Farm & Industry Short Course evolves to serve Wisconsin farmers

UW-Madison student touches a cow in the lifestock lab

Mason Spencer grew up in Beaver Dam, Wis., with no thought of going into farming. But an experience as a milker for a small-scale dairy sparked his passion for agriculture.

Spencer wanted to learn more about the agriculture industry without immersing himself in a four-year undergraduate degree. That’s when he discovered the Farm & Industry Short Course at the University of Wisconsin-Madison.

Students in the Farm & Industry Short Course weed lab.
Students in the Farm & Industry Short Course weed lab.

“I needed a broad education on everything related to farming, which is exactly what the Short Course does,” Spencer says. “It gives you everything you need to know to take back to your farm and apply it there.”

In only 16 weeks, the Farm & Industry Short Course teaches students to operate their own farms, run an agricultural business, or work in the agribusiness sector. They can tailor the curriculum to their needs, choosing from dozens of classes in soils, crops, dairy, meat animals, agricultural engineering, farm business planning, agribusiness, human relations, and communications.

“Short Course alumni are in high demand,” says director Jessie Potterton. “They use their skills as farmhands, herdsmen, managers, milkers, feeders, farm technicians, and crop assistants, among others.”

Saving money for the family farm

The Short Course is timed to the Midwest’s non-growing season, November through March. That was long enough for Spencer to master the art of repairing machinery and implements.

Insect lab.

“Just from the courses I took, I can look at a piece of machinery that I’ve never taken apart before and know how to fix it,” he says. “That ultimately saves the family farm money.”

Lindsey Rettenmund of Black Earth, Wis., studied dairy farm management in the Short Course so she could help out on her own family farm. She plans to return for a second year to learn more about soil and crop management.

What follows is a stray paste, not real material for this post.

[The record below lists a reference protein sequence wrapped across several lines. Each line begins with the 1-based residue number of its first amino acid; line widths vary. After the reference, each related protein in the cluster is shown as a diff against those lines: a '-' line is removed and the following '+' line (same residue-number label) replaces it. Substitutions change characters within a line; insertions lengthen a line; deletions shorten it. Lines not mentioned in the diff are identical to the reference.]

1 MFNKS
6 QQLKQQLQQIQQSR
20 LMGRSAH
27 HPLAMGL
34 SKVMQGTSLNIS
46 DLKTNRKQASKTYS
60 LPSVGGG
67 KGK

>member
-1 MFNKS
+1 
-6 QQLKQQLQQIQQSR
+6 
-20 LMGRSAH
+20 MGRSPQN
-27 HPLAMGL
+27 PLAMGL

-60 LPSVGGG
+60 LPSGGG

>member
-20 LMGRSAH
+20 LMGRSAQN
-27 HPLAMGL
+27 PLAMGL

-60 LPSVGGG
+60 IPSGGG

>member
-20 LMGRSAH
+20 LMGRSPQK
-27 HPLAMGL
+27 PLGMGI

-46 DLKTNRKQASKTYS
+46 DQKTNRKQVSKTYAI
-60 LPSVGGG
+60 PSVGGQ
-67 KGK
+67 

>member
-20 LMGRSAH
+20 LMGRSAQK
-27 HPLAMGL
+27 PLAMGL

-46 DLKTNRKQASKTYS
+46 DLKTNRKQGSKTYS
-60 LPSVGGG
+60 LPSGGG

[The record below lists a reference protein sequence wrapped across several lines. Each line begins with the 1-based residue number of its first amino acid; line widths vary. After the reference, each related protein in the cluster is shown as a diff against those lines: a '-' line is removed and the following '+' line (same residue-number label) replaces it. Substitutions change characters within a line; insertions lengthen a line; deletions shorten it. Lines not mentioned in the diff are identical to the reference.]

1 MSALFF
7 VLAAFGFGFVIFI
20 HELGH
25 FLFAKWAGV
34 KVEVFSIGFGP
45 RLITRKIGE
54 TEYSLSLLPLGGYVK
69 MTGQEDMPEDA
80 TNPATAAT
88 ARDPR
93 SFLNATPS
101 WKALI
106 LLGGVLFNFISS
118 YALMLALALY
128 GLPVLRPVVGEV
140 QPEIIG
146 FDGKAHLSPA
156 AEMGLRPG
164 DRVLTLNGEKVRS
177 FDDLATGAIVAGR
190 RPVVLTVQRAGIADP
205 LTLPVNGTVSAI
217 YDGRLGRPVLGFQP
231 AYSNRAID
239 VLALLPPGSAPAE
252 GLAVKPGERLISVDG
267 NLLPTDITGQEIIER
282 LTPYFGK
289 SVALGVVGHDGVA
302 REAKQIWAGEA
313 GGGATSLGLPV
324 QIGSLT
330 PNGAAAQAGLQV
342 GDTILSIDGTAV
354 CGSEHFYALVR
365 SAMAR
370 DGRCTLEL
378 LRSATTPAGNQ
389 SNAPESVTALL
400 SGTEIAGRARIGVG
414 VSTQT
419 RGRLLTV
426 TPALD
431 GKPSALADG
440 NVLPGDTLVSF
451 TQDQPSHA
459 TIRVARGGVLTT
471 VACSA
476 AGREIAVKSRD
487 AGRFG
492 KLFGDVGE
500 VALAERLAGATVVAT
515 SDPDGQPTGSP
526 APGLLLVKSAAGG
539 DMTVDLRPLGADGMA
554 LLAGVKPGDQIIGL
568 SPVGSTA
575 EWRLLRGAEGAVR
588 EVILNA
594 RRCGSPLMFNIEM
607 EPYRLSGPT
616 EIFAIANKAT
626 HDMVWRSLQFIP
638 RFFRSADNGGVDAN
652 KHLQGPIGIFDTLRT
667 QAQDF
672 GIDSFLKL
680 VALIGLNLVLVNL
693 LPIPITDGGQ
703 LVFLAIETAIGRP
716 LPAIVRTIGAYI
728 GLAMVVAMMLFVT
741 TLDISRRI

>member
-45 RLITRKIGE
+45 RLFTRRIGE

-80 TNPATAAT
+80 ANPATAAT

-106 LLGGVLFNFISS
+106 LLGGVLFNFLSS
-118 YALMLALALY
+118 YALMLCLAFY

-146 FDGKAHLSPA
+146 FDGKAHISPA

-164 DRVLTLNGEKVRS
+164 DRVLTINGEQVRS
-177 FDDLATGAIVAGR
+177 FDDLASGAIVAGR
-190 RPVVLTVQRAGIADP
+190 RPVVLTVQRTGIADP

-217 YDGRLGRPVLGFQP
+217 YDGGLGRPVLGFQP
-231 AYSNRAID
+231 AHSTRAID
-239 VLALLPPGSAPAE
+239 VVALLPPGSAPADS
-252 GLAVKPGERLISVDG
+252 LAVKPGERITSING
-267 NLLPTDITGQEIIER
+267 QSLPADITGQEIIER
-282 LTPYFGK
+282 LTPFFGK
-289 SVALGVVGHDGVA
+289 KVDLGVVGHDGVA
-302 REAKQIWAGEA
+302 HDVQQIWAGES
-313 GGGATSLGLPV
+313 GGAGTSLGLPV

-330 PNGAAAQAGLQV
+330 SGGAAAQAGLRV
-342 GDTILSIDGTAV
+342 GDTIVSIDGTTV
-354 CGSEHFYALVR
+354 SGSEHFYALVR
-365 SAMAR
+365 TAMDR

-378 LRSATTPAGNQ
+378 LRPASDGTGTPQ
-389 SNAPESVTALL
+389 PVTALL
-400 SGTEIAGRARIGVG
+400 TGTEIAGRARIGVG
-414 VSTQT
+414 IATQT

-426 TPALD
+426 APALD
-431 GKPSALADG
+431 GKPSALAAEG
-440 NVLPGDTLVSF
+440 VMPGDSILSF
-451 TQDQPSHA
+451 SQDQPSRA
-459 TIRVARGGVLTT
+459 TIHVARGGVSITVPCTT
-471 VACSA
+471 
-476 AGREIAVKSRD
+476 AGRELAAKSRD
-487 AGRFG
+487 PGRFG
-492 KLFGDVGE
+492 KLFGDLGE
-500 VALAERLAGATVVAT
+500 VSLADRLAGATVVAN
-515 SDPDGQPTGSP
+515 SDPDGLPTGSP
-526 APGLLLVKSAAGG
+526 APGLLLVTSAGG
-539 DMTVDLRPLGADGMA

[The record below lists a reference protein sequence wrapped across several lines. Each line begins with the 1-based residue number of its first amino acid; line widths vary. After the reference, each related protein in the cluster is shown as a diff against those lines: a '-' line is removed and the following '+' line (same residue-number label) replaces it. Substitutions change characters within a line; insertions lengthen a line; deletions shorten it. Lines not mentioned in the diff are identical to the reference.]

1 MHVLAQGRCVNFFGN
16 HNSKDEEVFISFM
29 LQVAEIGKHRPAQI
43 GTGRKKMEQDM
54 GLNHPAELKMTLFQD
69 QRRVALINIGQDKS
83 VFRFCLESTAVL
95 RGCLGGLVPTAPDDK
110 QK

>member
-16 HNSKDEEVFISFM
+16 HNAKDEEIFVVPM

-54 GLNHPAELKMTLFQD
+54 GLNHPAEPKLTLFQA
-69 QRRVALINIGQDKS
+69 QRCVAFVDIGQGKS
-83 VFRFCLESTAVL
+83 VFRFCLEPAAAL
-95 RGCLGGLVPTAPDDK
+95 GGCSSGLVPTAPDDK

“In the next five to 10 years I hope to purchase a farm and start my own dairy farming operation,” Rettenmund says. “I would like to be able to produce my own crops and feed my animals. So it’s great that the Farm & Industry Short Course offers a wide variety of knowledge to help me succeed.”

The program’s fame has spread beyond state borders. Preston Brown, who works on a 1,400-cow dairy farm in Texas, thought nothing of making the 16-hour drive to Madison.

“I came to visit the school and fell in love with it and everything that was going on,” Brown says. “I knew that if I came here I’d get what I wanted out of it.”

On top of his coursework, Mason Spencer enjoyed being part of the University of Wisconsin-Madison. Participants in the Farm & Industry Short Course have the same access to campus facilities as a four-year student.

Spencer also appreciated the sense of fellowship he found in the program. The people he met have become part of his professional network.

“You can learn as much talking to other students as you do in the classroom,” he says. “We all have the same goal: to help provide food for the nation.”

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